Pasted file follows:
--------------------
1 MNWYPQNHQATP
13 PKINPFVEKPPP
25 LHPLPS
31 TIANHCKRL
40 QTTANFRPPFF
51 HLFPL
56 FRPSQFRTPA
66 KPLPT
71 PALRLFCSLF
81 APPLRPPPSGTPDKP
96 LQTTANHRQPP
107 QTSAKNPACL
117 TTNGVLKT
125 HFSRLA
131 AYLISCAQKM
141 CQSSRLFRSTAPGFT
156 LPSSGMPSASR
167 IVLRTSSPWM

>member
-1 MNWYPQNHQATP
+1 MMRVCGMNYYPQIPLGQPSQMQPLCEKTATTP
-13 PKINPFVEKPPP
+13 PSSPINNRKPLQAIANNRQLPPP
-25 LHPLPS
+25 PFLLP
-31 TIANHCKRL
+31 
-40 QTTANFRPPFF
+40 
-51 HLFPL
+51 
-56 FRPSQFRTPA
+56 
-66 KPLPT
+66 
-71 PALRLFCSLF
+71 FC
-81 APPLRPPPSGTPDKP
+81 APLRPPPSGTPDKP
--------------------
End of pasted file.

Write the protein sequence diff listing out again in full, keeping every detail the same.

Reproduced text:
1 MNWYPQNHQATP
13 PKINPFVEKPPP
25 LHPLPS
31 TIANHCKRL
40 QTTANFRPPFF
51 HLFPL
56 FRPSQFRTPA
66 KPLPT
71 PALRLFCSLF
81 APPLRPPPSGTPDKP
96 LQTTANHRQPP
107 QTSAKNPACL
117 TTNGVLKT
125 HFSRLA
131 AYLISCAQKM
141 CQSSRLFRSTAPGFT
156 LPSSGMPSASR
167 IVLRTSSPWM

>member
-1 MNWYPQNHQATP
+1 MMRVCGMNYYPQIPLGQPSQMQPLCEKTATTP
-13 PKINPFVEKPPP
+13 PSSPINNRKPLQAIANNRQLPPP
-25 LHPLPS
+25 PFLLP
-31 TIANHCKRL
+31 
-40 QTTANFRPPFF
+40 
-51 HLFPL
+51 
-56 FRPSQFRTPA
+56 
-66 KPLPT
+66 
-71 PALRLFCSLF
+71 FC
-81 APPLRPPPSGTPDKP
+81 APLRPPPSGTPDKP